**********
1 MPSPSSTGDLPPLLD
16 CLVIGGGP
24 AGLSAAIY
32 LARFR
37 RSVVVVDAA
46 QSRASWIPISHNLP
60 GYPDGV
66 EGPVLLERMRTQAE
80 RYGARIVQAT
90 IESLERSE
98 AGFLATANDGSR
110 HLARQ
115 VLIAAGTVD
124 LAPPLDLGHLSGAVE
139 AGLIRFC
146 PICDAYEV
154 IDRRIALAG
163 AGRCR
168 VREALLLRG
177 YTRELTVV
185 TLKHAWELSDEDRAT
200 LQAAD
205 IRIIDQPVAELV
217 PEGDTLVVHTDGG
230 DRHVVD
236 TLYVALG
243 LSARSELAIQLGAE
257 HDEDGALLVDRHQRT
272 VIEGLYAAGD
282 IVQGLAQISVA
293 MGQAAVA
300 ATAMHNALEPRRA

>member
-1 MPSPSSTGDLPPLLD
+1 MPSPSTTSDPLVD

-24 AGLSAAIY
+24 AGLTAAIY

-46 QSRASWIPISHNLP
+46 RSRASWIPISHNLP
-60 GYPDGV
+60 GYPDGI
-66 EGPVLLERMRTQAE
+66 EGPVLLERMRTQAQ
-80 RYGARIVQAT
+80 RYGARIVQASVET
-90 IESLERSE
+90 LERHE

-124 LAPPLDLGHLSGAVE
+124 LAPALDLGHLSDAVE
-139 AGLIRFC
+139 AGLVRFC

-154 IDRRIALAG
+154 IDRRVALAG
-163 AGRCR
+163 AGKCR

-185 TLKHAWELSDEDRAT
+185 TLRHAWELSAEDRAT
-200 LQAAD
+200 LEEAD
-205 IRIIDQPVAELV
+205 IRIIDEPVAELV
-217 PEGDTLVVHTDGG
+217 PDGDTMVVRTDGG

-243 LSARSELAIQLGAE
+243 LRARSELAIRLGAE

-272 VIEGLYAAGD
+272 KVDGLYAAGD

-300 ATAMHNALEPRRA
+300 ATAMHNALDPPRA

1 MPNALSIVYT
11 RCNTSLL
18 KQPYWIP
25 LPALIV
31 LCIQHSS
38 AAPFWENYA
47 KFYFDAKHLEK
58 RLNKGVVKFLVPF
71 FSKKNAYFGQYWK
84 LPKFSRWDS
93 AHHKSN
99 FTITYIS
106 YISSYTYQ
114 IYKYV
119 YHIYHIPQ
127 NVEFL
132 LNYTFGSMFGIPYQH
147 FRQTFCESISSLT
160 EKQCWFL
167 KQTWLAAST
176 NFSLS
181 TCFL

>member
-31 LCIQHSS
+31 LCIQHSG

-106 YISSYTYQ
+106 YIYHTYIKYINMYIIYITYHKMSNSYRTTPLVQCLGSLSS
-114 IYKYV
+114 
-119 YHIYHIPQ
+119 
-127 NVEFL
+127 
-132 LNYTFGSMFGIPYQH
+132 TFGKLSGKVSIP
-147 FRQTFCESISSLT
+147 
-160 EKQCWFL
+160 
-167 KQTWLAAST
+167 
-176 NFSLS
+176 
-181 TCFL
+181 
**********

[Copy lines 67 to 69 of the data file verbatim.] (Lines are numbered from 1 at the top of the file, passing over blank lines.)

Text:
+272 KVDGLYAAGD

-300 ATAMHNALEPRRA
+300 ATAMHNALDPPRA